A 10 minute post

Having just  read 10 Web 2.0 things you can do in 10 minutes, which has been posted by Stephen on today’s Daily, I am tesing this out to see if I can make anything like a respectable post in 10 minutes. Time is a real issue with connectivism, as exemplified by this course, as I’m sure many people are finding.

Earlier in the course Stephen posted that the course should take about 8 hours per week, but to do this course justice you would need to spend far more. Carmen’s post today, which I have only skim read, must have taken her a considerable amount of time and there are many others on the course who make deeply reflective and what must be time-consuming posts.

Connectivism seems to demand constant interaction and ‘fast’ connections, whereas deep and critical thinking and reflective learning takes time. This seems to be a tension for me in connectivism. Do we want to listen to multiple interactions, all fast firing, on twitter, on blogs, in Second Life, on Facebook, etc, etc. – the list seems endless (how do people do it!), or do we want to/need to take more time and listen to more thoughtful posts?

I am really struggling with time. I haven’t even read last week’s reading’s yet and I haven’t responded to other people’s blogs as much as I wanted to. I have watched George’s video introduction to this week today, which provides an excellent overview of where we are up to. How does he manage to be so concise? But doesn’t he look exhausted.

Is this what connectivism means? That we are so busy keeping up our connections that we are permanently exhausted? If George is looking tired, then there is absolutely no hope for me. It has taken me 20 minutes, going like the clappers and not saying anything much to write this post!

7 thoughts on “A 10 minute post

  1. Keith Lyons November 17, 2008 / 9:00 pm


    I think you have blended your approach to CCK08 in a way that that exemplifies what connectivism is and can be.

    I have learned from you and other course members that openness gives us immense possibilities. Being open allows us to be transparent about vulnerability and persistence.

    Like you I am amazed how energised Stephen and George are. I put it down to adrenalin and lots of coffee.

    Your blog has been a delightful didactic experience for me.


  2. suifaijohnmak November 18, 2008 / 2:31 am

    Hi Jenny,

    I echoed with your view that “Connectivism seems to demand constant interaction and ‘fast’ connections, whereas deep and critical thinking and reflective learning takes time. This seems to be a tension for me in connectivism.”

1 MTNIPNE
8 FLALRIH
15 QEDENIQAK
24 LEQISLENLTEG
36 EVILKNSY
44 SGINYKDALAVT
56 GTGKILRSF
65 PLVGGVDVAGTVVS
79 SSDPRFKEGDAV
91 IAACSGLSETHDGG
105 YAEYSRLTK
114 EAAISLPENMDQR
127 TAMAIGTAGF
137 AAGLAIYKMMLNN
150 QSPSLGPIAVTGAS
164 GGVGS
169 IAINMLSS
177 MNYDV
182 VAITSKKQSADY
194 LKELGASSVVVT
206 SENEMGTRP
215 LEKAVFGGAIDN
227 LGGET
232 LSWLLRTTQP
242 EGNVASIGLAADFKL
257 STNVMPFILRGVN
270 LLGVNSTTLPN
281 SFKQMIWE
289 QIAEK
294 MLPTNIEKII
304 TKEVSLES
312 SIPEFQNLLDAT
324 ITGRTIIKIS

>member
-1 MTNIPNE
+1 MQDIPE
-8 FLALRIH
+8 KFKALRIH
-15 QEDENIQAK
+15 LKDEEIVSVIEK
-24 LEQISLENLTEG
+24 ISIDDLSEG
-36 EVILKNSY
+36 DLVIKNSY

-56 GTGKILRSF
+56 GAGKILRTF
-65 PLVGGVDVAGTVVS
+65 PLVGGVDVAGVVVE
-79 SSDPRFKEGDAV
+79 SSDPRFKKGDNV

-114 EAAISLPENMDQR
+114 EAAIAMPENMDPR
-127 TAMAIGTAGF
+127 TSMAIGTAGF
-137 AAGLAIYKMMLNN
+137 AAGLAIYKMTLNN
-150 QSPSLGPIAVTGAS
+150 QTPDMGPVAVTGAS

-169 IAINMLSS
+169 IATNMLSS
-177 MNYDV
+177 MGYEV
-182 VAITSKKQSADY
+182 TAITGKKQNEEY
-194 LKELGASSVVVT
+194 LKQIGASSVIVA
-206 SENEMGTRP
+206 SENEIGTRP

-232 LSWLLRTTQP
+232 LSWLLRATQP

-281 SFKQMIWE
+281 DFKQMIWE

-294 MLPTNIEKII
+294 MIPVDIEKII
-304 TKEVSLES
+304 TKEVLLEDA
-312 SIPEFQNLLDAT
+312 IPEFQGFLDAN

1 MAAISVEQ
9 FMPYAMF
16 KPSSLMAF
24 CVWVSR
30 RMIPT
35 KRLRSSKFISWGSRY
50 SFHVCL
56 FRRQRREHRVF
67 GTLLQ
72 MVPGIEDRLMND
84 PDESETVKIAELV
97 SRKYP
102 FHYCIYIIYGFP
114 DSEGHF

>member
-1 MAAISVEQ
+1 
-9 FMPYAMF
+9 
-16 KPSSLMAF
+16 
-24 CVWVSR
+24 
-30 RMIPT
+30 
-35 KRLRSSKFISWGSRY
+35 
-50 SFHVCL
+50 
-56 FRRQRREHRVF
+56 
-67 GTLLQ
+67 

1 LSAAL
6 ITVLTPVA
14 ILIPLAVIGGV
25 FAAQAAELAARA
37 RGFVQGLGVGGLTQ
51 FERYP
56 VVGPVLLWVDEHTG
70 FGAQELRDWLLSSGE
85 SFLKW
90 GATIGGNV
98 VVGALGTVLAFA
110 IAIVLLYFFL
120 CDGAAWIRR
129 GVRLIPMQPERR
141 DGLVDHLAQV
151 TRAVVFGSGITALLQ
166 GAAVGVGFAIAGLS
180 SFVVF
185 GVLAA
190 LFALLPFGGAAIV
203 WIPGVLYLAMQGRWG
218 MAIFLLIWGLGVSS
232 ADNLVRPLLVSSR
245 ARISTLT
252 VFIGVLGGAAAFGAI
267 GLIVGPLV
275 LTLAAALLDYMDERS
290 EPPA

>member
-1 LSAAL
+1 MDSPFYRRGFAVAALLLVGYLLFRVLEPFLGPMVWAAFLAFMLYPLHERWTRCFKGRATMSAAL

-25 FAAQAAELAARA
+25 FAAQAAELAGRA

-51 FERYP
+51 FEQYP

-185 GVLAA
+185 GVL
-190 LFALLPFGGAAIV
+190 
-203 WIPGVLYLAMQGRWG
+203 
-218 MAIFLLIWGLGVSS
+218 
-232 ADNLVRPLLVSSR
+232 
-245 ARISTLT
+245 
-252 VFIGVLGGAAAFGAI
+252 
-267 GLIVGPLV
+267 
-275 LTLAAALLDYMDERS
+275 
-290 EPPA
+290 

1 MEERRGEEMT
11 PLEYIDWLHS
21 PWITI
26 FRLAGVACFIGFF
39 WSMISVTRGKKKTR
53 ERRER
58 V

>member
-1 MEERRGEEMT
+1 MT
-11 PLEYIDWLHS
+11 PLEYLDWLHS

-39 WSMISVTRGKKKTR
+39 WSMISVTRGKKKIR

Another fine piece on connectivism, crystallising the importance of a balance between “connections” and deep thinking and reflection, and a real appreciation of the connections and learning behind. I have included some ideas about religious beliefs as well as I could see this concept will soon surface out of connectivism, as a result of too many hasty connections. That is, what is the spirit of connections? What are the opportunities and challenges?

    Again, a great learning moment in reading your blog. Many thanks and cheers.

  3. Maru del Campo November 18, 2008 / 11:03 pm

    Hi Jenny!

    First of all thanks for taking the time to read me and leave a comment in my blog. I know you wish to have more time to visit more blogs but as you mention in your post this is a fast lane course.

    I enjoy connections, I enjoy more close connections, I like to belong, I like groups. Networks are new for me and I find hard to deal with weak ties.

    It took me more than 10 minutes to watch Stephen’s slide show. why? Because many of the sites and tools he mentions are new to me so I took notes about them to visit later. I have been an e-learner for 2 years or so, I just gave my first online course last March. This is more than a fast lane for me! I’m out of my comfort zone in many aspects. I’m investing more than 8 hours a week, 5 per day could be an average, I am finding the experience rewarding.

    Thanks also for introducing me to Carmen.
    Have a nice week. Maru

  4. Heli November 21, 2008 / 10:01 pm

    Hi you all wise co-learners in CCK08

    If we are stuggling with time.. perhaps we should transform the concept of time and busyness and hurry. What do they mean to us?
    If time is always “the right thing” but we try something wrongly, somthing impossible?
    Can we really change us? Otherwise all is going on as it has been going years and years.

    I loved your blog post, Jenny, it made me think.. thanks

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